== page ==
Trending: Call for Papers Volume 4 | Issue 4: International Journal of Advanced Legal Research [ISSN: 2582-7340]



In today’s world, technology has become our right hand. One of the areas, in which technology has increased and has now become so synced with our lives is the internet, which is simply the worldwide network of computer programs. It has become ubiquitous. But with great power comes great responsibility. The powerful impact of these service providers in the lives of almost all of the human race, especially regarding electronic communications, needs to be governed and balanced through effective responsibility and liability towards societal interest. Holding them accountable and liable is important for the continuation of freedom and utility of the Internet.

This article focuses on the concept of liability of internet service providers under European laws, its interrelation with other classes of rights, and the evolution from the E-Commerce Directive to DSA.



The OECD (Organisation for Economic Co-operation and Development) provides us with a definition of internet intermediaries. Accordingly, they state that an Internet intermediary facilitates or brings together transactions between people or third parties on the Internet. Their contribution includes hosting, providing access, transmission, etc to products and services originating on the Internet[1], or providing Internet-based services. After a combined reading of the E-Commerce Directive[2], and the Information Society Services Directive[3], we can understand that an Internet Service Provider (ISP) is any natural or legal entity that provides thorough electronic means of information society service[4] for remuneration for processing and storage of data relying on any platform of electronic communication. From our understanding, we can divide ISPs into various categories –

  • Mere conduits (such as Airtel) – The services of these include transmission of information in a communication network, or access to a communication network[5] (for example- Airtel, T-Mobile)
  • Hosting – The services of these include storage of information provided by a recipient of the service[6] (such as Facebook, Amazon, Instagram)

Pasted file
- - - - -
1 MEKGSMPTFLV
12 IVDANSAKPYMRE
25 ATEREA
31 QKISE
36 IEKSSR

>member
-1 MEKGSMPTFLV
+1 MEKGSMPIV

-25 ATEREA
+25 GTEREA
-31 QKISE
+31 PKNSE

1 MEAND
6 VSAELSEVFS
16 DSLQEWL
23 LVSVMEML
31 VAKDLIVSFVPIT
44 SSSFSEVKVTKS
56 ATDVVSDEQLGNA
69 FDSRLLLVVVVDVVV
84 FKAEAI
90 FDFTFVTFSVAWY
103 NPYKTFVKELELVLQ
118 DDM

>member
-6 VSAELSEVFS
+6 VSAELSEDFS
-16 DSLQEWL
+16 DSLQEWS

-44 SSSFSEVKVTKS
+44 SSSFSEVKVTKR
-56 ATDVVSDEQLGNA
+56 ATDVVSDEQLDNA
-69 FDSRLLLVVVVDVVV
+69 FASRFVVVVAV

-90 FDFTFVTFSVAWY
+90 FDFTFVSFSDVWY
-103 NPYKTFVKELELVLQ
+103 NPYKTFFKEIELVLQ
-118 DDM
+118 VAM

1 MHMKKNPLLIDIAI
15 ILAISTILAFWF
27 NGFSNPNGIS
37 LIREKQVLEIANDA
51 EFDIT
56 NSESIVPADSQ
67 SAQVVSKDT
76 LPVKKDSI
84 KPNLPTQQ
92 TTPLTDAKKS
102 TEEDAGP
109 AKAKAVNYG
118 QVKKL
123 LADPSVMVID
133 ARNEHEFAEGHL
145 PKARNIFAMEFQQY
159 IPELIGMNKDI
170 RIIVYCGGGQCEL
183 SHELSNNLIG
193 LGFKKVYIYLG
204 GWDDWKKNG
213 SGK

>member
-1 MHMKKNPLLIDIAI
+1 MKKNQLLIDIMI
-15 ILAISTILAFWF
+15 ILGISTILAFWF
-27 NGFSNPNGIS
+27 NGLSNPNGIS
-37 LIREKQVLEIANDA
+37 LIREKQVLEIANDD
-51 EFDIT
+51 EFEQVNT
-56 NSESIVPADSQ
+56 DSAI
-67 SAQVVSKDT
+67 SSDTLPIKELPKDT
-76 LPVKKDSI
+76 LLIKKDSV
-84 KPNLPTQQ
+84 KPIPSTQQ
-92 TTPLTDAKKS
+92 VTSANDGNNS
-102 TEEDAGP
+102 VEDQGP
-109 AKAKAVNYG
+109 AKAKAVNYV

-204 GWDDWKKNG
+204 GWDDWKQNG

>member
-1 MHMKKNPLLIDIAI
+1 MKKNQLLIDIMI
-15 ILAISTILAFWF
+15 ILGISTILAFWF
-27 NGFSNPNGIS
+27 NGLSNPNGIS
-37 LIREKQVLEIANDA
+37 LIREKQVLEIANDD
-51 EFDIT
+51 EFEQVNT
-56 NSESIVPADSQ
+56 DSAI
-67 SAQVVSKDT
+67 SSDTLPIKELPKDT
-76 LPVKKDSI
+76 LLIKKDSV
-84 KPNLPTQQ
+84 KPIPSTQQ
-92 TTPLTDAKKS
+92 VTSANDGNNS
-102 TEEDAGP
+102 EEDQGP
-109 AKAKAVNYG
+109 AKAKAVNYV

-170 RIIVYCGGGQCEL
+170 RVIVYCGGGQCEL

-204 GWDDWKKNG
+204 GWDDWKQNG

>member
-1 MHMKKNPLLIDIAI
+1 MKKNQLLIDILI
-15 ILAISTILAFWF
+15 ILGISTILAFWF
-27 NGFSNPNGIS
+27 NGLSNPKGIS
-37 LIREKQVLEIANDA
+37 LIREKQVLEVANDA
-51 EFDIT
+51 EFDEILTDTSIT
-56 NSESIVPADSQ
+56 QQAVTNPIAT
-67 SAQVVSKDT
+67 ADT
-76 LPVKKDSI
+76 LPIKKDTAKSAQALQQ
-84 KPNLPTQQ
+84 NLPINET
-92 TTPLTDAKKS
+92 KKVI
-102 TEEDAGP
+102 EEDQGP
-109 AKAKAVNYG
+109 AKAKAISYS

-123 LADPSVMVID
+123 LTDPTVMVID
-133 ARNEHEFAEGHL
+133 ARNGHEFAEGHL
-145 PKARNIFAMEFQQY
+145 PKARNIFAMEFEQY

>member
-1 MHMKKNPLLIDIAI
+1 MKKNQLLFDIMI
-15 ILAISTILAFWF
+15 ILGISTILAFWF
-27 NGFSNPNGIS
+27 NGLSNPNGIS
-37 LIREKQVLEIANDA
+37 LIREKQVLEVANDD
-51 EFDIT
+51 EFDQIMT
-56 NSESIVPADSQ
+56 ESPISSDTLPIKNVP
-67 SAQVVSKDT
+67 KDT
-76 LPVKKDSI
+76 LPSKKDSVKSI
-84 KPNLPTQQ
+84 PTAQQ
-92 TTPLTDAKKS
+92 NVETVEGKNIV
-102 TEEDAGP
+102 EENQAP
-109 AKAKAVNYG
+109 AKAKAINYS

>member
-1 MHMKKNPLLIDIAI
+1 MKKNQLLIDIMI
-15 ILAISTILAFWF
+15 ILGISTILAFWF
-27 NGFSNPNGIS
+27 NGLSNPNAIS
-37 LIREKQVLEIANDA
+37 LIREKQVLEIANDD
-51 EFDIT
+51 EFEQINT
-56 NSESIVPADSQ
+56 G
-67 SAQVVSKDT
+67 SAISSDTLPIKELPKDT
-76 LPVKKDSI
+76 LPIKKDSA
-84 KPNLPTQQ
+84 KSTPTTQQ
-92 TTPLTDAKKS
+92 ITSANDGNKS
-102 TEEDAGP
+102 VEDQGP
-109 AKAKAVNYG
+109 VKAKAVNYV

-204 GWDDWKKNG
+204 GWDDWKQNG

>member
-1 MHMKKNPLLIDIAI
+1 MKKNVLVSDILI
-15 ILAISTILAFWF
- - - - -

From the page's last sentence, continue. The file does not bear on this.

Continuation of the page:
• Caching – The services of these include transmission in a communication network of information provided by a recipient of the service[7] (such as Google, Bing)
  • Cloud service providers (such as Dropbox)
  • Domain name controllers

The E-Commerce Directive of 2000 that sought to contribute to the proper functioning of the internal market by ensuring the free movement of information society services between the Member States includes the boundaries for the liability of intermediaries. According to this Directive, the liability of the ISP is dependent on the kind of service they provide. Thus, an ISP can be held liable for illegal content concerning some of its services, while regarding other services, the ISP may be exempted from liability. They are a type of horizontal liability exemption or safe harbors for ISPs.

Important provisions in this regard can be summarized below-

  • ISPs that are mere conduits shall not be liable for the information they transmit if that provider did not initiate the transmission, did not select the receiver, and did not select or modify the information contained in it[8].
  • Caching ISPs shall not be liable for the automatic, intermediate, and temporary storage of that information, performed for the sole purpose of efficiency of transmission, if that provider did not modify the information, complies with the conditions on access and update of the information, does not interfere with the lawful use of technology, to obtain data on the use of information, and acts expeditiously to remove or block access of any information ordered by a court having competent jurisdiction or any administrative authority[9].
  • Hosting ISPs shall not be liable for stored information requested by the user of service if the provider did not have actual knowledge of the illegal activity, or upon becoming aware of such illegality, the provider expeditiously removed or disabled access to that information[10].

Lastly, Article 15 of the directive lays down the principle that there shall be no general obligation on these providers to monitor the information or to actively seek facts indicating illegal activity.

The interpretation of this Article in various cases has provided us with a more clear view regarding the balance between human rights, IPR, reputation, and privacy rights of users or the public versus the extent of liability of the ISP.